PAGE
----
F-94805 France], Domenico Palli [Molecular and Nutrional Epide-
miology Unit, Cancer Research and Prevention Institute (ISPO),
Florence, Italy], Rosario Tumino (Cancer Registry and Histopathol-
ogy Unit, Department of Oncology, ‘‘Civile M.P.Arezzo’’ Hospital,
ASP 7, Italy), Vittorio Krogh (Nutritional Epidemiology Unit,
T.Truong et al.
Fondazione IRCCS Istituto Nazionale Tumori, Milan, Italy),
Salvatore Panico (Dipartimento di Medicina Clinica e Sperimentale,
Universita di Napoli, Federico II, Naples, Italy), Carlos A. Gonza ´lez
(Unit of Nutrition, Environment and Cancer, Cancer Epidemiology
Research Programme, Catalan Institute of Oncology. L’Hospitalet de
Llobregat, Barcelona, Spain), Jose ´ Ramo ´n Quiro ´s (Jefe Seccio ´n
Informacio ´n Sanitaria, Consejerı ´a de Servicios Sociales, Principado
de Asturias, Oviedo, Spain), Carmen Martı ´nez (Escuela Andaluza de
Salud Pu ´blica, Granada, Spain), Carmen Navarro (Epidemiology De-
partment, Murcia Health Council, Murcia, Spain; CIBER Epidemio-
logia y Salud Publica (CIBERESP), Spain), Eva Ardanaz (Registro de
Ca ´ncer de Navarra, Instituto de Salud Pu ´blica, Gobierno de Navarra,
Spain), Nerea Larran ˜aga (Subdireccio ´n de Salud Pu ´blica de Gipuzkoa,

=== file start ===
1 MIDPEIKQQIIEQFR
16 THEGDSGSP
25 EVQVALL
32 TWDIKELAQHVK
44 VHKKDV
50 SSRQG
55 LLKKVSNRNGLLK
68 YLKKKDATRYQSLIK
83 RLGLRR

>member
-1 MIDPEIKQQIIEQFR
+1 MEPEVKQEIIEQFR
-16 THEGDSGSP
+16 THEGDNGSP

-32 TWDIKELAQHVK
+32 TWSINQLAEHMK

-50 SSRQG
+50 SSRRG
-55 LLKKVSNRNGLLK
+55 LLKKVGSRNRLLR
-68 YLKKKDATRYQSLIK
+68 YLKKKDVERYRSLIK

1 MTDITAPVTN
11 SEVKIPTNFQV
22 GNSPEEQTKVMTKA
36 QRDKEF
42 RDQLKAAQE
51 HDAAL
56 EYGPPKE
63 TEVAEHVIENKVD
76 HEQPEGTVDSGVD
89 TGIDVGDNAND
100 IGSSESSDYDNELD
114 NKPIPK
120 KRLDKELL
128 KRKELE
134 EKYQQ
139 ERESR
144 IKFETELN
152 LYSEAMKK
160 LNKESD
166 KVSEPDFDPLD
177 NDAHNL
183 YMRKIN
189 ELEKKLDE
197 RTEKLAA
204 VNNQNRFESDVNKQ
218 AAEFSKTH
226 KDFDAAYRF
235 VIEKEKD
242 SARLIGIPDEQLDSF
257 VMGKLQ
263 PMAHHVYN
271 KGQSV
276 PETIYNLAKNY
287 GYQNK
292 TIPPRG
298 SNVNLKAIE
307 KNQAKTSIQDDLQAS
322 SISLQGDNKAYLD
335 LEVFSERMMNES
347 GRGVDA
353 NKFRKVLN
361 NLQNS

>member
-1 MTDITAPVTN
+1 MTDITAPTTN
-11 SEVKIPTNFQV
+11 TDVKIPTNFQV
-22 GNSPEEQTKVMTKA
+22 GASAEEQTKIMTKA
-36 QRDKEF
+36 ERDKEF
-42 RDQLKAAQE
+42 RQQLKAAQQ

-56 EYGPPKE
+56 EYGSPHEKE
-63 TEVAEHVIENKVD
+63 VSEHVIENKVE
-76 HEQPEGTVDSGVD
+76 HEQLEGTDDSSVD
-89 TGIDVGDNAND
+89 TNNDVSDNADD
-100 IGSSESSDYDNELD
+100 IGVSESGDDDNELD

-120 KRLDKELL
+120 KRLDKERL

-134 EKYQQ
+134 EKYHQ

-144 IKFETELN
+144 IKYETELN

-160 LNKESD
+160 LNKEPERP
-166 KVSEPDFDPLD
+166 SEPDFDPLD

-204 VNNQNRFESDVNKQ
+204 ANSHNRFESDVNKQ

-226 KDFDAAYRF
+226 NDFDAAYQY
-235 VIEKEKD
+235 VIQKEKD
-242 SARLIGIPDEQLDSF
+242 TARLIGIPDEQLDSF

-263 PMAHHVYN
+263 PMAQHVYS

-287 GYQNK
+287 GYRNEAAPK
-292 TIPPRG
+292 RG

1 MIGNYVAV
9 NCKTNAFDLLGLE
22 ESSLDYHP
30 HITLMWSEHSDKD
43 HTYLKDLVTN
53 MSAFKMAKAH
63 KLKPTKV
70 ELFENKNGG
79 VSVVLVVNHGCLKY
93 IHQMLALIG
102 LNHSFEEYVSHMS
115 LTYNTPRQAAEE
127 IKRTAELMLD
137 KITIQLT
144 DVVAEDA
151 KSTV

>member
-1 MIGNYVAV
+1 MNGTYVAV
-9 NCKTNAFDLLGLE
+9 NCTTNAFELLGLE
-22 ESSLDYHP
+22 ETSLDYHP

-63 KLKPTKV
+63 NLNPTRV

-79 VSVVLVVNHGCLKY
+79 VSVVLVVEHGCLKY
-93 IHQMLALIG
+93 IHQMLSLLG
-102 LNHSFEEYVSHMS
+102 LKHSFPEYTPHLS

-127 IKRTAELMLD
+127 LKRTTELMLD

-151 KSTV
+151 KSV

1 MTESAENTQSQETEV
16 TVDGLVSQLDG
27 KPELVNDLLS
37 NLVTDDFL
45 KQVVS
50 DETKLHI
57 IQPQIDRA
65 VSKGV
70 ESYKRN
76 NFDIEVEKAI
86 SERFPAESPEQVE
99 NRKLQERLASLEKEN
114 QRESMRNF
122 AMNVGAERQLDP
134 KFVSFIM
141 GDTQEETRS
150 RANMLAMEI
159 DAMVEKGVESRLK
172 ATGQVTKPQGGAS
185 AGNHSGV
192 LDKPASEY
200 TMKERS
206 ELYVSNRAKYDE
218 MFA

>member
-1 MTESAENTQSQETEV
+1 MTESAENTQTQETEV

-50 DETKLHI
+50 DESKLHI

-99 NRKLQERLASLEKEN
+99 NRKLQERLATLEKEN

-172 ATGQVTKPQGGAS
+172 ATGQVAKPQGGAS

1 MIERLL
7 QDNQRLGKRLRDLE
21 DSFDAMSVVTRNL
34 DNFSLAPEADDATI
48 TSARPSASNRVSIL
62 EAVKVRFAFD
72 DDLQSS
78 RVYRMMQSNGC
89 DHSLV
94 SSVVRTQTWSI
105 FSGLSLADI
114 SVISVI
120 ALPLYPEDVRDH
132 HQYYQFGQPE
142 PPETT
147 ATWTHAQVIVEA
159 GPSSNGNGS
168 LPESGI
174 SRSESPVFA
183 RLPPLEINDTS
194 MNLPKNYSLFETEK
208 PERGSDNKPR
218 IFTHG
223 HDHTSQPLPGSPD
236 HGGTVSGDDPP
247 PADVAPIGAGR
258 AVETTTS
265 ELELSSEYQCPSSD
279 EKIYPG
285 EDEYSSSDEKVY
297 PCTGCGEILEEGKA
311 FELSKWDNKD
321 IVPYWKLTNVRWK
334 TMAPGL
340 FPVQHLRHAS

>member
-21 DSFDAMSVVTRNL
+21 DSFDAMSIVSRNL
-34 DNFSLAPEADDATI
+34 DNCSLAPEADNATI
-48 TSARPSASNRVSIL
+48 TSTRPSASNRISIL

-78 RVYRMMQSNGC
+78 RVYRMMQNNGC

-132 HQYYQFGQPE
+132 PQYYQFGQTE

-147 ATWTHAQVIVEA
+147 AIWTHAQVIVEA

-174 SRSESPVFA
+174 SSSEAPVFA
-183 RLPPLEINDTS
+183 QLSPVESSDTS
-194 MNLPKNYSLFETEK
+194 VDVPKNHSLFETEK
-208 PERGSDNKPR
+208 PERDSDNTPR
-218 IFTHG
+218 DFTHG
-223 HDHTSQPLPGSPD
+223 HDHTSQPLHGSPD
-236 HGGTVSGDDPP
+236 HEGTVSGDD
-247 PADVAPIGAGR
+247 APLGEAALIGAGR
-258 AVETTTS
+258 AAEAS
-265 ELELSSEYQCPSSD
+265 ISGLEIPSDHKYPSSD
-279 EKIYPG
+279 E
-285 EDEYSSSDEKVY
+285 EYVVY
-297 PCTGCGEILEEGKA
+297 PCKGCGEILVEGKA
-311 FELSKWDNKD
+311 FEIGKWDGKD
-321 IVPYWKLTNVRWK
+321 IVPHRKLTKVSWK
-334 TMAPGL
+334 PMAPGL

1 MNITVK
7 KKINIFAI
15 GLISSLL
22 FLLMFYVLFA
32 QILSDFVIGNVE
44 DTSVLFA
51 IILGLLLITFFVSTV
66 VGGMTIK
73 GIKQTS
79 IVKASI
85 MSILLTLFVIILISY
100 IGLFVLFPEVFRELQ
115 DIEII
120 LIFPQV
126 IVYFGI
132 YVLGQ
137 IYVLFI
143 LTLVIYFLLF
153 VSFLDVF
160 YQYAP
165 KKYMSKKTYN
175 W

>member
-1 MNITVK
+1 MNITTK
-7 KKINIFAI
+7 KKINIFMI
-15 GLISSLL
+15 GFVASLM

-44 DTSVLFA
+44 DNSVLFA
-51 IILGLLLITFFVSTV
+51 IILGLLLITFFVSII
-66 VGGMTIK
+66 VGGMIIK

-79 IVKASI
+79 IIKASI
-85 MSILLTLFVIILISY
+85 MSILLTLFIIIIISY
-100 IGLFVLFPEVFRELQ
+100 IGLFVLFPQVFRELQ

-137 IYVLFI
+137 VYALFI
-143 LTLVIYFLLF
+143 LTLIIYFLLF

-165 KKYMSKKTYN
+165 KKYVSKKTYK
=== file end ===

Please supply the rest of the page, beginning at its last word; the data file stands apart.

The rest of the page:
Gobierno Vasco, San Sebastian, Spain), Kay Tee Khaw (University of
Cambridge, UK), Timothy Key (Cancer Research UK, University of
Oxford, Oxford, UK), H.Bas Bueno-de-Mesquita [Centre for Food
and Health, National Institute for Public Health and the Environment
(RIVM), Bilthoven, The Netherlands], Petra.HM Peeters (Julius Center
for Health Sciences and Primary Care, Department of Epidemiology,
(WHO Collaborating Center, Department of Hygiene, Epidemiology
dation, Athens, Greece), Rudolf Kaaks (Division of Clinical Epi-
demiology, German Cancer Research Centre, Heidelberg, Germany),
Heiner Boeing (Department of Epidemiology, Deutsches Institut fu ¨r
Erna ¨hrungsforschung,Potsdam-Rehbru ¨cke,Germany),Go ¨ranHallmans
(Department of Public Health and Clinical Medicine, University of
Umea ˚, Umea ˚, Sweden), Kim Overvad (School of Public Health, Aarhus
University, 8000 Aarhus C, Denmark), Anne Tjønneland (The Danish
Cancer Society, Institute of Cancer Epidemiology, Copenhagen,
Denmark), Merethe Kumle (Institute of Community Medicine, Univer-
sity of Tromsø, Tromsø, Norway), Elio Riboli (Department of
Epidemiology and Public Health, Imperial College, London, UK).
International Lung Cancer Consortium